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Originally Posted by James S View Post
They say its a charter business.
Oh. I saw a note on the home page, point #6 that said "hint, this is not a charter company plan" so jumped to a conclusion. That's what I get for jumping.

But what is their plan and why is it so different from a "charter company plan"?
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Old 05-09-2012, 14:04   #6
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I found them very pushy and they don't really listen. I have asked for 2 quotes on new boats from them and both times I received quotes that didnt meet the agreed spec and that had many many "extras" and other things omitted. They turn it into a jigsaw puzzle.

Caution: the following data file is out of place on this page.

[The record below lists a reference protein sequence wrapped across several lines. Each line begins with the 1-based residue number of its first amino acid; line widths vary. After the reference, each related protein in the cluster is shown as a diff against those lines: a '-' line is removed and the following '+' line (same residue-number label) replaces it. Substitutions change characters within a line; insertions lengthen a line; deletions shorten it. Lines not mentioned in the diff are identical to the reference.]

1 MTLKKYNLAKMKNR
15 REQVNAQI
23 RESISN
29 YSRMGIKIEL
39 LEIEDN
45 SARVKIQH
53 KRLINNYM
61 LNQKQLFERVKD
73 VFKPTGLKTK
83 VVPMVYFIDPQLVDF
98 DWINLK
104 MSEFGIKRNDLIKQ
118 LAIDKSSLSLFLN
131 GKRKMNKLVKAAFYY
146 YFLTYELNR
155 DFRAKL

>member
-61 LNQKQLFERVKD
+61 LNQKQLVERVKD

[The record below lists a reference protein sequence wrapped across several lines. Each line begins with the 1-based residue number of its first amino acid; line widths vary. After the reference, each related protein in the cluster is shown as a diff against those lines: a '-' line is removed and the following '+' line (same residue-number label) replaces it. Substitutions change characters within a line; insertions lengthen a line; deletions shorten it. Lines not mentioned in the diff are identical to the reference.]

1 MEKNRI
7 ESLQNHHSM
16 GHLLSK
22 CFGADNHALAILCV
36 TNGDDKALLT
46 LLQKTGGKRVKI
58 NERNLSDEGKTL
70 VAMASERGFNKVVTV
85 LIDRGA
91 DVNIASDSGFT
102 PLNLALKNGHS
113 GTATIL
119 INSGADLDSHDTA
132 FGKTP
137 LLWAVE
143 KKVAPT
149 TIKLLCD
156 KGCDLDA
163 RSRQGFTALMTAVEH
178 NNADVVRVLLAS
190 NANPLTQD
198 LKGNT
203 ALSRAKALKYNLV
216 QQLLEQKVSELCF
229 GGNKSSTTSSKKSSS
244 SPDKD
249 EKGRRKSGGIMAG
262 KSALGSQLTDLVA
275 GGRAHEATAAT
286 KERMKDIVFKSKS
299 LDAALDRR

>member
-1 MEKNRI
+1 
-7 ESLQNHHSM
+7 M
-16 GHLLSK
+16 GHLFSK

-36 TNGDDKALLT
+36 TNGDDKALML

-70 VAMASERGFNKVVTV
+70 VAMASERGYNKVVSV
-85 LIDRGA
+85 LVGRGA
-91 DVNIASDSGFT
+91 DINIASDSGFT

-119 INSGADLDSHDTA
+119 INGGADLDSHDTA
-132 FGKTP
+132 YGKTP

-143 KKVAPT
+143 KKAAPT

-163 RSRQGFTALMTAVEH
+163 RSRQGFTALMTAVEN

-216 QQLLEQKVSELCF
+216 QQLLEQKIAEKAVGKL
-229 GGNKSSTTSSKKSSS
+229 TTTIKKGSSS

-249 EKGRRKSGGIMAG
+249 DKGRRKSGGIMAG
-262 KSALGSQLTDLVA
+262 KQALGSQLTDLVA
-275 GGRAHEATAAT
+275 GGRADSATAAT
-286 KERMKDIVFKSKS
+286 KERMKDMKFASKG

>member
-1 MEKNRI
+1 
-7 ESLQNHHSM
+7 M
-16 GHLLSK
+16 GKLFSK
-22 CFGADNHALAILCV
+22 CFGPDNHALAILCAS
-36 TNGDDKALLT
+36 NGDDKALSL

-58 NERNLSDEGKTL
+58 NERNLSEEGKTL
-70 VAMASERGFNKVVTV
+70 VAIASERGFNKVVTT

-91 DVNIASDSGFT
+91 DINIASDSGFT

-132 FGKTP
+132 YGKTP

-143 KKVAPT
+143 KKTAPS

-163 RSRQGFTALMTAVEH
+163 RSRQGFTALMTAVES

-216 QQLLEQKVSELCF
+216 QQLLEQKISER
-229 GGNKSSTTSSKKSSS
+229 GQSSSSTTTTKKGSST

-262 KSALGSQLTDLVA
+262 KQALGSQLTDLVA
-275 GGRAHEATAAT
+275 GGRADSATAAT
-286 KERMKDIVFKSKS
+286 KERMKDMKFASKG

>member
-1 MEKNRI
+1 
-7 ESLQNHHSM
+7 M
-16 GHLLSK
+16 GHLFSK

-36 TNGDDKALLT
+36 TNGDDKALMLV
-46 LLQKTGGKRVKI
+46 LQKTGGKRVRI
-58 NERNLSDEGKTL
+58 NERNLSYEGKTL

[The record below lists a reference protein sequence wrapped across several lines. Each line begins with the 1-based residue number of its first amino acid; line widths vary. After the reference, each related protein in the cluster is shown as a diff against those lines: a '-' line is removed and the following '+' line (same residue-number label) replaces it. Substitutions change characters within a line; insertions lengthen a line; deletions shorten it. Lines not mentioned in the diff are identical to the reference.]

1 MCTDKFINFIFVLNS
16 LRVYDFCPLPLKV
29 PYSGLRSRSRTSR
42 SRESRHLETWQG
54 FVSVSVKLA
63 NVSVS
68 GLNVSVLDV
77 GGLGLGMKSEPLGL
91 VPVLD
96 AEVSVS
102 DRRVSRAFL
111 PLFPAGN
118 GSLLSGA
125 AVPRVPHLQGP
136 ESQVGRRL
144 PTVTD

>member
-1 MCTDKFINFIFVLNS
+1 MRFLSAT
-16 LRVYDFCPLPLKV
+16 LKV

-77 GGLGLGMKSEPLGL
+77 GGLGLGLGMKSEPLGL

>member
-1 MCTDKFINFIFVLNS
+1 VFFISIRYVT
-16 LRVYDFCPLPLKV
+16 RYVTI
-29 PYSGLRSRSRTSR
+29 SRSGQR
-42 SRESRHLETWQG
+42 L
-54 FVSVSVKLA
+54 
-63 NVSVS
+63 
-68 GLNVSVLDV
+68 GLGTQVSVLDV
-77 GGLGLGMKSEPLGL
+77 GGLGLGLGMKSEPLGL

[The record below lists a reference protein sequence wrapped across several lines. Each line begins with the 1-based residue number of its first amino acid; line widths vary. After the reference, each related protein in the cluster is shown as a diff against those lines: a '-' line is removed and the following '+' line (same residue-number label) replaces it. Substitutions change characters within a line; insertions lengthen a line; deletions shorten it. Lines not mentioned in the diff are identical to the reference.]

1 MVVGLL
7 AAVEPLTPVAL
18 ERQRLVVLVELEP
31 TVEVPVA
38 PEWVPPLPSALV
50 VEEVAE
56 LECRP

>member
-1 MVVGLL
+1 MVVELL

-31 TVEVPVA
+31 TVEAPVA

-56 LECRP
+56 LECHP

They also used an off market exchange rate (for a european boat) and then claimed i was getting a rebate by applying the current exchange rate!
Also, every time you speak to a broker and give him info you then hear back from "the president" of the company! It's a bit strange and they obviously try to close deals in this way (or think the brokers cant close) but either they don't communicate well amongst themselves. Either "the president" doesn't listen to his brokers or he doesn't read his customers emails because he is in too much of a hurry to close the sale.
Either way, it's all about them and not about the customer. That doesn't work when you're spending such a huge sum of money and they have put me off completely.
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Old 05-09-2012, 18:43   #7
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Re: Boat As A Business™